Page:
There is hope

Yes, it might feel like the sky is falling for the church in the US. And some days it may feel that way in your own congregation. 

But we have great hope that God is still—as always—at work in the church, through the church, and for the church so the church can be all it was meant to be in the world. 

Stick with us—we can’t wait to share all we’ve been learning about churches growing young


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Announcing Our New Project: Growing Young

Helping Young People Discover And Love Your Church

Shares May 23, 2016

I’ve never heard God speak to me audibly. But four years ago as I was praying about the research God wanted the Fuller Youth Institute to do after Sticky Faith, I was pretty sure he pointed me in the right direction.

That particular morning as I was praying and journaling about our future, I wrote these thoughts: “Sticky Faith studied young people themselves. Now we need to study congregations that are really good at reaching young people.”

Those fairly vague phrases penned on a yellow tablet on the navy blue couch in my living room evolved into a dream—the passion of which has startled even me.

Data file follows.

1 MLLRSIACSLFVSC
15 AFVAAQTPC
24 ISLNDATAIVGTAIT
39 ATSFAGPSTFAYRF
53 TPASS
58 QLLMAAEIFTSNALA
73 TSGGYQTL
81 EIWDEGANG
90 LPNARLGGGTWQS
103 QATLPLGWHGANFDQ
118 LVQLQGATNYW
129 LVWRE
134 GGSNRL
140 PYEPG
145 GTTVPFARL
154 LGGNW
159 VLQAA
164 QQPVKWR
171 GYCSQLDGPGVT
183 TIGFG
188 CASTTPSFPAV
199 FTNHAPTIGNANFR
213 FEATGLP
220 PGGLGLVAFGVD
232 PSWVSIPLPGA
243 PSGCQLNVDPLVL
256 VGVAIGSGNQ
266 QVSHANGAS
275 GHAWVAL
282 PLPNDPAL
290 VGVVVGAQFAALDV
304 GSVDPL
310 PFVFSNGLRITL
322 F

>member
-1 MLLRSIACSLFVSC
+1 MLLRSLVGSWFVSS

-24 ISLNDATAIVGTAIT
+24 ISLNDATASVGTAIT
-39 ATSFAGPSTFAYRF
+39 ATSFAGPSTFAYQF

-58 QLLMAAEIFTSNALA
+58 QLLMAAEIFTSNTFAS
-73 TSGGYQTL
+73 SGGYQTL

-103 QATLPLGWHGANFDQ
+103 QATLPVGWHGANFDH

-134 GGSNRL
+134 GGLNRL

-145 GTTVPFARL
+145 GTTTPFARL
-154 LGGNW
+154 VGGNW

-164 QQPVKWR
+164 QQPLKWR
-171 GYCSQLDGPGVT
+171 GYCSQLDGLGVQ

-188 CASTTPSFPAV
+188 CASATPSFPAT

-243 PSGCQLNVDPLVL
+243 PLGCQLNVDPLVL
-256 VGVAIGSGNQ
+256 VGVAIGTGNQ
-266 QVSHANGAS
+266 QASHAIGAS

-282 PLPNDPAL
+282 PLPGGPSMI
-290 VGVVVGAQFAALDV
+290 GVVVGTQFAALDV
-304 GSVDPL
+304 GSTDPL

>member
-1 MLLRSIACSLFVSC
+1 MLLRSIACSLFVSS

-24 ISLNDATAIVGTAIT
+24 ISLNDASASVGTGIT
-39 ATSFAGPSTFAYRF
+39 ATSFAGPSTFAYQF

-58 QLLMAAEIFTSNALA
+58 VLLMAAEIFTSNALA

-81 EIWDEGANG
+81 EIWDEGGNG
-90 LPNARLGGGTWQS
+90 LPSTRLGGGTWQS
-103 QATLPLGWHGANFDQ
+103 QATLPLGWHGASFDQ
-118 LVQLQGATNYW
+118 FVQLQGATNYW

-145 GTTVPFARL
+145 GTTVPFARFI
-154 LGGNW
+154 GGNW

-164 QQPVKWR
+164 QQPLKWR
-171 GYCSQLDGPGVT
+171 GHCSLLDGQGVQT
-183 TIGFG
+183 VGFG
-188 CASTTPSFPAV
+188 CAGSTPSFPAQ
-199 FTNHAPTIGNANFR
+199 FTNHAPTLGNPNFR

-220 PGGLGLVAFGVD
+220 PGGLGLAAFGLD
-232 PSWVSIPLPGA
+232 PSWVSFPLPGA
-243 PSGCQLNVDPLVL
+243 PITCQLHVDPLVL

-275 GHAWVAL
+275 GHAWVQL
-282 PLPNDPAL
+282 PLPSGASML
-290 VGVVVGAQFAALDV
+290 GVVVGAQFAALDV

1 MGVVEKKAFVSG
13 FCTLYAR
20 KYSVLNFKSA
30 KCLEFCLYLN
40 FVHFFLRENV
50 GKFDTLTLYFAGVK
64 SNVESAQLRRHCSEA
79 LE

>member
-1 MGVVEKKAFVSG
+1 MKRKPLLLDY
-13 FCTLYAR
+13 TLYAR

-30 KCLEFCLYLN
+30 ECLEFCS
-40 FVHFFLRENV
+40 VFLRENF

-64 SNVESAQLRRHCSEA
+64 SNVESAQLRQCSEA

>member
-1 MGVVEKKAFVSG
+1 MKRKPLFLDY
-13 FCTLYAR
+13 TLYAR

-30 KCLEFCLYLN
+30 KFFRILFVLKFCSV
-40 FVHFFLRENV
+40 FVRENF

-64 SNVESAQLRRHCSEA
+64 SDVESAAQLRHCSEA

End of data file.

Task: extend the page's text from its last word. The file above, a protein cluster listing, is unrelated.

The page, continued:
I can think of no better way to change a country—any country—than through a reinvigorated church. I can think of no better way to change a church than infusing it with passionate young people.

I can think of no better way to develop passionate young people than to help them understand that God’s grace, love, and mission answer their deepest heart cries.

Telling A New Story

There’s so much bad news about churches today. Legitimately so. The best data shows that most churches are shrinking and aging.

But in the midst of this depressing landscape, there are amazing churches beating the odds. They are heroic. And they are bright lights in the midst of the all-too-often gloomy narratives and research about churches.

Funded by four amazing foundations, the primary goal of our last three years of research has been to understand how and why exemplary churches are effectively engaging 15 to 29 year-olds.

Put more simply, we studied churches that are growing, and growing young.

The Process

How did the Fuller Youth Institute team study these “bright spot” churches?

  • Nominations: We received nominations of 363 amazing churches from 35 highly respected leaders, ranging from denominational and national leaders to academic scholars.
  • Stage One: We received surveys from the senior pastor and youth and/or young adult pastor at 259 of those churches.